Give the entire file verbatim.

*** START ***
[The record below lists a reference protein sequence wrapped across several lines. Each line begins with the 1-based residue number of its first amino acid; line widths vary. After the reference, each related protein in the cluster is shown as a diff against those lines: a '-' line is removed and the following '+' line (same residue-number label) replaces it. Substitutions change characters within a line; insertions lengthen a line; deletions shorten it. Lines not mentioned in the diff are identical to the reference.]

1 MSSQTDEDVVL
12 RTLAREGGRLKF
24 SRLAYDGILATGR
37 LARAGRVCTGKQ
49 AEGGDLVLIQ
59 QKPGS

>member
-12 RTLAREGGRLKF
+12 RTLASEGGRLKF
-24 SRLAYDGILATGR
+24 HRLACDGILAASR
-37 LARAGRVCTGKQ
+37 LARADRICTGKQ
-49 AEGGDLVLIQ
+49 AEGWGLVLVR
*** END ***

[The record below lists a reference protein sequence wrapped across several lines. Each line begins with the 1-based residue number of its first amino acid; line widths vary. After the reference, each related protein in the cluster is shown as a diff against those lines: a '-' line is removed and the following '+' line (same residue-number label) replaces it. Substitutions change characters within a line; insertions lengthen a line; deletions shorten it. Lines not mentioned in the diff are identical to the reference.]

1 MSSQTDEDVVL
12 RTLAREGGRLKF
24 SRLAYDGILATGR
37 LARAGRVCTGKQ
49 AEGGDLVLIQ
59 QKPGS

>member
-12 RTLAREGGRLKF
+12 RTLASEGGRLKF
-24 SRLAYDGILATGR
+24 HRLACDGILAASR
-37 LARAGRVCTGKQ
+37 LARADRICTGKQ
-49 AEGGDLVLIQ
+49 AEGWGLVLVR